On Friday, CME/NYMEX WTI Cushing crude oil for April delivery closed at $44.76/bbl, down more than $16/bbl, or about 27%, since New Year’s Day. The declines in natural gas and NGL prices were not quite as severe, but only because those commodities were hit harder than crude during 2019. Even before COVID-19 landed on the market, energy prices were already under pressure from continued record production levels from U.S. shale, weakening demand, a mostly mild winter and a general investor pall over all things carbon. The threat of a global coronavirus pandemic was all it took to push things over the edge. So now what? Of course, nobody knows. But we can contemplate what this all could mean for energy markets, based on what we’ve seen in recent market statistics and price behavior. So that’s what we’ll do in today’s blog.
It’s almost Spring 2020 and energy markets are making another turn. Prices have been clobbered by a combination of low, weather-related demand and COVID-19. Tight capital markets have the E&P sector hunkered down and the pace of production growth is slowing. But at the same time, new pipelines out of the Permian and Bakken are under construction; some are already ramping up flows. Long-delayed LNG terminals and NGL-consuming petrochemical plants are coming online. Essentially all growth in crude and gas — plus most incremental NGL production — is being exported to global markets, and those markets are pushing back. All this has huge implications for commodity flows, infrastructure utilization and price relationships for oil, natural gas and NGLs. Which means that it’s time for RBN’s School of Energy, with all of our curriculum and models updated for the realities of today’s energy markets. Today — in a blatant advertorial — we’ll examine our upcoming School of Energy and explain why this time around we are concentrating even more than usual on NGLs.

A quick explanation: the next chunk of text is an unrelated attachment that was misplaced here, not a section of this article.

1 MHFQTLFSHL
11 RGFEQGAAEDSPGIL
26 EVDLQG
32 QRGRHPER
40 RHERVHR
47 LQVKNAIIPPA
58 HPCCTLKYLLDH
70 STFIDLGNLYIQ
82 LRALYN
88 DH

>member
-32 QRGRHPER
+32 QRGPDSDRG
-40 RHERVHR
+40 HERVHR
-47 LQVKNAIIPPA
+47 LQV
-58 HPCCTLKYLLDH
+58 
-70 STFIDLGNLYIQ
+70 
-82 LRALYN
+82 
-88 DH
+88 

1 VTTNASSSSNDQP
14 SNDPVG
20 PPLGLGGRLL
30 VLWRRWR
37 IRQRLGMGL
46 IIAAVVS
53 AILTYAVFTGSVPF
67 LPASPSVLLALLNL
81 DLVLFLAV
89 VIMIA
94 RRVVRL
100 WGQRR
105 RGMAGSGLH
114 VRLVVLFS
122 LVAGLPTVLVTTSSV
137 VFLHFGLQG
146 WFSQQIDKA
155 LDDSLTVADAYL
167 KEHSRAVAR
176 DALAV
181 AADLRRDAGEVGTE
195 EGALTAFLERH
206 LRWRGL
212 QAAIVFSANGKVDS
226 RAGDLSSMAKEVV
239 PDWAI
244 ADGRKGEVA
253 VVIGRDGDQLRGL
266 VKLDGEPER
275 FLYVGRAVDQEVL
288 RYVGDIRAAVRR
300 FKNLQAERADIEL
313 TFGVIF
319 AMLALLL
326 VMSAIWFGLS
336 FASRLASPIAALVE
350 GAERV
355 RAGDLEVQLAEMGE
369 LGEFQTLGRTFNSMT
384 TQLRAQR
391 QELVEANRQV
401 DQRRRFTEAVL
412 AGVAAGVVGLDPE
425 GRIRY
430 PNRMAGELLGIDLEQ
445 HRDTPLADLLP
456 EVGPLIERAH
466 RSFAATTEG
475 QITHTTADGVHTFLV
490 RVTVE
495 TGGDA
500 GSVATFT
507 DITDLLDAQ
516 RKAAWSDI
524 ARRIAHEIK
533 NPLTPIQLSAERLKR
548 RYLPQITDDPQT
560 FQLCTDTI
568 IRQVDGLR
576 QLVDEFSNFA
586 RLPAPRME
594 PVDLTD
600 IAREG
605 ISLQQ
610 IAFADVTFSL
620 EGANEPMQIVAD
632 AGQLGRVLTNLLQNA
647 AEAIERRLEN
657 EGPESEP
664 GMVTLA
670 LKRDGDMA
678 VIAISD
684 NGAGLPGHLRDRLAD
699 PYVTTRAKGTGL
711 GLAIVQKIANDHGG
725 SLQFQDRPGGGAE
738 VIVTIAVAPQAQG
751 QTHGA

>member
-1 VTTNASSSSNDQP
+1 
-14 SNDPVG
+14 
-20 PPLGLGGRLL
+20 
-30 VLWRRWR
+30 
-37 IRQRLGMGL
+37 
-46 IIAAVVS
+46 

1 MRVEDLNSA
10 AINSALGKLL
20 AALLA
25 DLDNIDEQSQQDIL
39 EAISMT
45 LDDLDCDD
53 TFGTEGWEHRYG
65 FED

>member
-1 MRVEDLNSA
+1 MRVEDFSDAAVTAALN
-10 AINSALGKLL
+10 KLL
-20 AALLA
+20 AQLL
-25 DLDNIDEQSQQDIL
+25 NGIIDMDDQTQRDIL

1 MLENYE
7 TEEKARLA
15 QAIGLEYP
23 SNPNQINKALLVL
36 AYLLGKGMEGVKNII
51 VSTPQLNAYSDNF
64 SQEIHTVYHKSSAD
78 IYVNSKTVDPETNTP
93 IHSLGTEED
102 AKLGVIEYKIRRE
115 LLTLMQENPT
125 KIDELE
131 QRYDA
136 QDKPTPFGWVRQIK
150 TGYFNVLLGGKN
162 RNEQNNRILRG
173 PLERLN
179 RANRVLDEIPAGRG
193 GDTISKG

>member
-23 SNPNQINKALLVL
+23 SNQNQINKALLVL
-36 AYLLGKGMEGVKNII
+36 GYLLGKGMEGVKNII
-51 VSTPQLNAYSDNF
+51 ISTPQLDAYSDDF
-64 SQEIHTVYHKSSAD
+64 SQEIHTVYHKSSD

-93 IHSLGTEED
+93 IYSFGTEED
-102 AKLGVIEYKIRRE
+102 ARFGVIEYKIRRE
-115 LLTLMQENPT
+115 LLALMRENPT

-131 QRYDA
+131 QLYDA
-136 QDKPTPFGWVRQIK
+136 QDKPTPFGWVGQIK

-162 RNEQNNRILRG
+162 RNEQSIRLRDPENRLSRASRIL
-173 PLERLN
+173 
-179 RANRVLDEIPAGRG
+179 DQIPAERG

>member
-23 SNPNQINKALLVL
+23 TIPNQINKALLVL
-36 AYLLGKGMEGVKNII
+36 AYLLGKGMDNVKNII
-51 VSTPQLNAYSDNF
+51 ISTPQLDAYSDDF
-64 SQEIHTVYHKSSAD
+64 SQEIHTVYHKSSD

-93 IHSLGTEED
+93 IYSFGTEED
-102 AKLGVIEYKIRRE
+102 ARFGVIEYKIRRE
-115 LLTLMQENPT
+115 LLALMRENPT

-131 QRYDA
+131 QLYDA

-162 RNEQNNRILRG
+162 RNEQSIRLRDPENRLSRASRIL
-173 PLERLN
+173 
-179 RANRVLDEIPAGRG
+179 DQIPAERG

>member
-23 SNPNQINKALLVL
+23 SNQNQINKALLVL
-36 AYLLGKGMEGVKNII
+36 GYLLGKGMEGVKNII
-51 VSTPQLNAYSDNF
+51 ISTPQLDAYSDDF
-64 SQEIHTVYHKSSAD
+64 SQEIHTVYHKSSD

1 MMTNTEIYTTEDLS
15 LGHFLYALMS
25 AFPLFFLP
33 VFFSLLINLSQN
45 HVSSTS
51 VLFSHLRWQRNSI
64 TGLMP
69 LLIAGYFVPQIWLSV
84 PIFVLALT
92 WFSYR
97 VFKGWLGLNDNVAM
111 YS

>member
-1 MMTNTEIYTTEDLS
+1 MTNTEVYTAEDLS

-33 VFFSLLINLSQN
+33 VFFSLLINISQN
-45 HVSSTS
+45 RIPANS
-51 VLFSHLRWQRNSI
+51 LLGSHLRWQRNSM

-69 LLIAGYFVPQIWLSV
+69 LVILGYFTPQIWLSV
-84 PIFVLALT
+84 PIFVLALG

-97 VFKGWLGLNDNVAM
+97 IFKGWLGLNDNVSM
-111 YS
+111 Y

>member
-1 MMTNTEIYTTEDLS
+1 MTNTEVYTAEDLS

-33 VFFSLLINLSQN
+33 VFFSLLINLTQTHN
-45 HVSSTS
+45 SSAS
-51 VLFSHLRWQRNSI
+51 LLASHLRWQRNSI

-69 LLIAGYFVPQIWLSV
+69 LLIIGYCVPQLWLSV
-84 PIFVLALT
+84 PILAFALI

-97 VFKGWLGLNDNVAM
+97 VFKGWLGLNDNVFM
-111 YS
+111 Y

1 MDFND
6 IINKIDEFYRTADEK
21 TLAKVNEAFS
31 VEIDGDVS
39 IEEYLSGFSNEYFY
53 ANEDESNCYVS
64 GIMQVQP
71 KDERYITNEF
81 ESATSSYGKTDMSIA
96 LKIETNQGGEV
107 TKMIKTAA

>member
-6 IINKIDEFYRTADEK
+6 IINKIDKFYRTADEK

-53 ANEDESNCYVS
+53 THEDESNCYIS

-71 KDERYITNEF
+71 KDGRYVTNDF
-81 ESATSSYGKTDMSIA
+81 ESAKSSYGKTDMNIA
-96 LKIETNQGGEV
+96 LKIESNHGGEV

After a major decontracting and partial recontracting last fall, Tallgrass Energy’s Rockies Express Pipeline headed into 2020 with 839 MMcf/d in firm, long-haul commitments for natural gas moving east out of the Rockies for delivery into the Midwest. That volume is down from 1.3-1.8 MMcf/d in firm commitments previously. The contracted volume is also much lower than the peak — and even the average — historical gas flows on the route to the Midwest markets in recent years. At the same time, Tallgrass’s Cheyenne Connector pipeline and Cheyenne Hub Enhancement projects are expected to bring as much as 800 MMcf/d of new firm gas supply from the Denver-Julesburg (D-J) Basin to the REX mainline at Cheyenne Hub. What will these changes mean for Rockies’ eastbound flows and prices? Today, we wrap up our series on REX’s recontracting with an assessment of how the recent contract changes could affect REX gas flows.